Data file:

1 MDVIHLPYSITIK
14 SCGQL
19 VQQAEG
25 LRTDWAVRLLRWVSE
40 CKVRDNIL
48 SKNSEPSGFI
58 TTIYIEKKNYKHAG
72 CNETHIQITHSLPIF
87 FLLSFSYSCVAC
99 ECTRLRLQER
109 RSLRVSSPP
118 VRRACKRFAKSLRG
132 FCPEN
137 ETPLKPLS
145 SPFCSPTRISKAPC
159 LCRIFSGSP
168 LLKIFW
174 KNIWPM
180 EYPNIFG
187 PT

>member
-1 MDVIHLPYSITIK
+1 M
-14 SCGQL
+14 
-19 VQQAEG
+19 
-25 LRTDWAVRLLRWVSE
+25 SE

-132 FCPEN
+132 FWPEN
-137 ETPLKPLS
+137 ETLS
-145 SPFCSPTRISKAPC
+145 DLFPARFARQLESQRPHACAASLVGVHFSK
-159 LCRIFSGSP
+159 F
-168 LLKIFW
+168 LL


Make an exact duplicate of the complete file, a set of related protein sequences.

1 MDVIHLPYSITIK
14 SCGQL
19 VQQAEG
25 LRTDWAVRLLRWVSE
40 CKVRDNIL
48 SKNSEPSGFI
58 TTIYIEKKNYKHAG
72 CNETHIQITHSLPIF
87 FLLSFSYSCVAC
99 ECTRLRLQER
109 RSLRVSSPP
118 VRRACKRFAKSLRG
132 FCPEN
137 ETPLKPLS
145 SPFCSPTRISKAPC
159 LCRIFSGSP
168 LLKIFW
174 KNIWPM
180 EYPNIFG
187 PT

>member
-1 MDVIHLPYSITIK
+1 M
-14 SCGQL
+14 
-19 VQQAEG
+19 
-25 LRTDWAVRLLRWVSE
+25 SE

-132 FCPEN
+132 FWPEN
-137 ETPLKPLS
+137 ETLS
-145 SPFCSPTRISKAPC
+145 DLFPARFARQLESQRPHACAASLVGVHFSK
-159 LCRIFSGSP
+159 F
-168 LLKIFW
+168 LL